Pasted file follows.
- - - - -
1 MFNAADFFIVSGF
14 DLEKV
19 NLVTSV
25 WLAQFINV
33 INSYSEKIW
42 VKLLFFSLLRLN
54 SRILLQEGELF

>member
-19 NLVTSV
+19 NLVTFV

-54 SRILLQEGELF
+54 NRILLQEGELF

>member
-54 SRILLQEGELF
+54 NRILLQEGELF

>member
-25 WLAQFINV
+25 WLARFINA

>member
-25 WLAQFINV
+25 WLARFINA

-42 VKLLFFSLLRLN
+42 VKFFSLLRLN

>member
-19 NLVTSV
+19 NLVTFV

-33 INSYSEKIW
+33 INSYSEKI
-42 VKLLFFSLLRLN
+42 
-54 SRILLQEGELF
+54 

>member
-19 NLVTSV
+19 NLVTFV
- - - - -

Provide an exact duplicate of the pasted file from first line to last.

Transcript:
1 MFNAADFFIVSGF
14 DLEKV
19 NLVTSV
25 WLAQFINV
33 INSYSEKIW
42 VKLLFFSLLRLN
54 SRILLQEGELF

>member
-19 NLVTSV
+19 NLVTFV

-54 SRILLQEGELF
+54 NRILLQEGELF

>member
-54 SRILLQEGELF
+54 NRILLQEGELF

>member
-25 WLAQFINV
+25 WLARFINA

>member
-25 WLAQFINV
+25 WLARFINA

-42 VKLLFFSLLRLN
+42 VKFFSLLRLN

>member
-19 NLVTSV
+19 NLVTFV

-33 INSYSEKIW
+33 INSYSEKI
-42 VKLLFFSLLRLN
+42 
-54 SRILLQEGELF
+54 

>member
-19 NLVTSV
+19 NLVTFV